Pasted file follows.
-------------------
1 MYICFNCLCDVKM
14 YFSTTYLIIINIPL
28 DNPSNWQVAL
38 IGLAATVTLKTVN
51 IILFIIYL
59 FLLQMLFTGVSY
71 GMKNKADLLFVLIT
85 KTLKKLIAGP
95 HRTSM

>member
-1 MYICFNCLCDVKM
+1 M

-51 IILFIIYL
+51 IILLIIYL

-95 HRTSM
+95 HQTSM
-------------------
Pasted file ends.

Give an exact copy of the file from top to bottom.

1 MYICFNCLCDVKM
14 YFSTTYLIIINIPL
28 DNPSNWQVAL
38 IGLAATVTLKTVN
51 IILFIIYL
59 FLLQMLFTGVSY
71 GMKNKADLLFVLIT
85 KTLKKLIAGP
95 HRTSM

>member
-1 MYICFNCLCDVKM
+1 M

-51 IILFIIYL
+51 IILLIIYL

-95 HRTSM
+95 HQTSM